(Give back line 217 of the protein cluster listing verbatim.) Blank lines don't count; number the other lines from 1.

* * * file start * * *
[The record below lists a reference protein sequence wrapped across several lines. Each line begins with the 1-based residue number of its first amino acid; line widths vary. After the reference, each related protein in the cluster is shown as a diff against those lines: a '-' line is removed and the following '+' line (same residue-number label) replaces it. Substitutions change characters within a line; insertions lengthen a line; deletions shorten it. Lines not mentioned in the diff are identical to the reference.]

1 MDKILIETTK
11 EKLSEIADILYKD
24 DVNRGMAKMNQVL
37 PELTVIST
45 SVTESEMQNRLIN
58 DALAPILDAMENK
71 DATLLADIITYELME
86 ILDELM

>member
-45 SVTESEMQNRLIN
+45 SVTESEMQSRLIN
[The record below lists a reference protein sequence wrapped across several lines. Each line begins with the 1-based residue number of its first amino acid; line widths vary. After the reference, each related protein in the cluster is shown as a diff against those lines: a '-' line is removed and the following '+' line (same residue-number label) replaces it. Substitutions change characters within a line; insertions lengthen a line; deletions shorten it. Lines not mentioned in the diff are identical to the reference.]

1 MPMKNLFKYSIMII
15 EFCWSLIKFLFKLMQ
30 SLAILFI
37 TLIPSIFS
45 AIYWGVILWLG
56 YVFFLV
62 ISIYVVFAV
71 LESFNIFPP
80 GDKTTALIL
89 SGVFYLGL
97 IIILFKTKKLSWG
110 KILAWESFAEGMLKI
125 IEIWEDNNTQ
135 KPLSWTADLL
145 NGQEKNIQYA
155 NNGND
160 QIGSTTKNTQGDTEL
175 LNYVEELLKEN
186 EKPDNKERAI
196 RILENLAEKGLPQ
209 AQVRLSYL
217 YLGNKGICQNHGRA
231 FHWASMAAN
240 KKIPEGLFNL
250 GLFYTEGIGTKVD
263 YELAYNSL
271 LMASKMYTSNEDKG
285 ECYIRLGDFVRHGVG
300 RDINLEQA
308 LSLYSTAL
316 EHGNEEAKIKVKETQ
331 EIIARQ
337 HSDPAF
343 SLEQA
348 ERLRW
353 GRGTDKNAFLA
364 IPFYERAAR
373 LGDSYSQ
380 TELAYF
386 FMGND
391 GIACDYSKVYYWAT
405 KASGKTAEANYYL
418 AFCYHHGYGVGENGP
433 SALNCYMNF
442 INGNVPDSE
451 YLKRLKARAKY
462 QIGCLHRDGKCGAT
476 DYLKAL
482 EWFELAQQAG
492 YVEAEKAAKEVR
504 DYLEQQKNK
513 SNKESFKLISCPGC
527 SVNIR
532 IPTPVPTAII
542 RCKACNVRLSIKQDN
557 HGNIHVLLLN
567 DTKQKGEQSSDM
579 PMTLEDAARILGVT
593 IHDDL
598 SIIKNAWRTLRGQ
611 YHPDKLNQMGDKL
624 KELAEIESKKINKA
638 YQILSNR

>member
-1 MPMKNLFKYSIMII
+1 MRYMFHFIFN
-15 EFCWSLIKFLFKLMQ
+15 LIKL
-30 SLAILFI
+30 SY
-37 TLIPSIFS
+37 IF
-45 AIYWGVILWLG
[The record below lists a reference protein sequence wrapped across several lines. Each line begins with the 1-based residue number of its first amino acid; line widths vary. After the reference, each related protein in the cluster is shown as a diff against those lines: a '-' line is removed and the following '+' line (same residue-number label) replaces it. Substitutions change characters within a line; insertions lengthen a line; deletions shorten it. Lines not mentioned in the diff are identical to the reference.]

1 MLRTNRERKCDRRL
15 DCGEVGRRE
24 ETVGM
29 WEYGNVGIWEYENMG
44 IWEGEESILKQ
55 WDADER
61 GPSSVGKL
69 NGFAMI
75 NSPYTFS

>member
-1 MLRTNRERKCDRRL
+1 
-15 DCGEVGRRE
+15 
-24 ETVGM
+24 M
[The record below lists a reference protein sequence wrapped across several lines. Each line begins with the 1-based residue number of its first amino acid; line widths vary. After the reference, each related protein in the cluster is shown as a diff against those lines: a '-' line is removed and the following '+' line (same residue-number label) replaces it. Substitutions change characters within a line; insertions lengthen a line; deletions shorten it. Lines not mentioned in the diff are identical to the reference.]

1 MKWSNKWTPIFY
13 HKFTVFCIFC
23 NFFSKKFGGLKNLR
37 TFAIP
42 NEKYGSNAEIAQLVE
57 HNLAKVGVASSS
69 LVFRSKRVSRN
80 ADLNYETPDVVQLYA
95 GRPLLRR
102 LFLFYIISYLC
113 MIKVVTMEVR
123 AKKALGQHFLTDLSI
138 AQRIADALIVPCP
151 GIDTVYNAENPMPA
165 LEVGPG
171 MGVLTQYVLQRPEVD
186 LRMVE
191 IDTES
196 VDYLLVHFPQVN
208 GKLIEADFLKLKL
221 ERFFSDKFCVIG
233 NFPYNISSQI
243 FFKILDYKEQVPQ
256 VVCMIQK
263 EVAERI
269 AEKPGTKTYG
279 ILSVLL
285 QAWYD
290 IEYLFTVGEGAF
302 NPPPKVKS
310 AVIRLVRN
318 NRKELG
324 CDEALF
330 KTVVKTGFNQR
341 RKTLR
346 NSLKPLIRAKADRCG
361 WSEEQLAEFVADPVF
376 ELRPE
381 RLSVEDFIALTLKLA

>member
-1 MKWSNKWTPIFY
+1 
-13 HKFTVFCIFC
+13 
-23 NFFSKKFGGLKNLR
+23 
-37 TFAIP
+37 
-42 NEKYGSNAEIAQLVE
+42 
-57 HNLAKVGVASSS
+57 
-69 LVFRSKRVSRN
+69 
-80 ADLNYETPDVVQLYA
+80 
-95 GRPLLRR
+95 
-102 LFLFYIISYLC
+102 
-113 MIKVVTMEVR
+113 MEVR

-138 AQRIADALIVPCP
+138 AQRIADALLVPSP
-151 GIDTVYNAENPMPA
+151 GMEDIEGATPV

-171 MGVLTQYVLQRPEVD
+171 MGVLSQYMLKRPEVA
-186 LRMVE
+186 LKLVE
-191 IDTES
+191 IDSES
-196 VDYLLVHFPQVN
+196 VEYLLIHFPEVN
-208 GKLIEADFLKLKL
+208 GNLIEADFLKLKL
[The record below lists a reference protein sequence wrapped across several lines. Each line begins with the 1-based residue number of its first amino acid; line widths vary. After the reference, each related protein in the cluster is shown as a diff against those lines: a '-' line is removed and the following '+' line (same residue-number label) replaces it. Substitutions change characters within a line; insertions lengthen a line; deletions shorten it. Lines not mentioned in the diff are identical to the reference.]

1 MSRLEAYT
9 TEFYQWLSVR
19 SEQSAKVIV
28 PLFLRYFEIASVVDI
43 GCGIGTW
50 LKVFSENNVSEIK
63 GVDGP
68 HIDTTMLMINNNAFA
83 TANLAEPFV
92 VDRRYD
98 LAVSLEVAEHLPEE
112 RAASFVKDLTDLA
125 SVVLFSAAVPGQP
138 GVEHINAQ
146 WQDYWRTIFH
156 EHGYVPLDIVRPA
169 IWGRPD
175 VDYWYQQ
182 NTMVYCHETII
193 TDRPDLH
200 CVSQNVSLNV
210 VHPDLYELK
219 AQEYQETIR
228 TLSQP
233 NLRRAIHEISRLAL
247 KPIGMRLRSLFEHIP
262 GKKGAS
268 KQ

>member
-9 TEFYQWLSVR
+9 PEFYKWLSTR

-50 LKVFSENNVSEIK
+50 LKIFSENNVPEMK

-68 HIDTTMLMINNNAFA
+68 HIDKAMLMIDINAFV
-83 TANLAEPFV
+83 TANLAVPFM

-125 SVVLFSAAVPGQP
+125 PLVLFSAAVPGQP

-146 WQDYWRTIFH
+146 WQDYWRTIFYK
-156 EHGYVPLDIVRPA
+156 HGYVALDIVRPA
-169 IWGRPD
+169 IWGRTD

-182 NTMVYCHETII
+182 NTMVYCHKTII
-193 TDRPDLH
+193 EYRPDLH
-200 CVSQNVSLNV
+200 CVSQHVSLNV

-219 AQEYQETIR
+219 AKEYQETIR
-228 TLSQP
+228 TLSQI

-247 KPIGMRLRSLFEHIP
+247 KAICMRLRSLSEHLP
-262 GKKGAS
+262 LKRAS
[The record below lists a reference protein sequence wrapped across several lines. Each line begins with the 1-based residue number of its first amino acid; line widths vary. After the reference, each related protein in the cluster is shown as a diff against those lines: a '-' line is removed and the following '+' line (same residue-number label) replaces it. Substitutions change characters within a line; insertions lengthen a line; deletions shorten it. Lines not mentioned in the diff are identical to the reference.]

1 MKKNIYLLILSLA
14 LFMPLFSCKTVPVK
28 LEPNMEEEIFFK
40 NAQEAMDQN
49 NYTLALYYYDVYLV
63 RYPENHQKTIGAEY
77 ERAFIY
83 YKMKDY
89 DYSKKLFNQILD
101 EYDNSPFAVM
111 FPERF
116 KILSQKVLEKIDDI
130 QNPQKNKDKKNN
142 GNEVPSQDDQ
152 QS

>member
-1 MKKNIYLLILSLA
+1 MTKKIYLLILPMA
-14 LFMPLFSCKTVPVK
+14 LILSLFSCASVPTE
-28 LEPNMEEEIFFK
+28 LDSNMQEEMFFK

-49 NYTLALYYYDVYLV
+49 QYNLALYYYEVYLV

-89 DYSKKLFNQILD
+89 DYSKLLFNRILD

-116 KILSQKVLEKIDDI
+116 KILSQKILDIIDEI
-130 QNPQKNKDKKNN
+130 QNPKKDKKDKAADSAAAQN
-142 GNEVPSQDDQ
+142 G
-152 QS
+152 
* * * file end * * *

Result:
-83 TANLAEPFV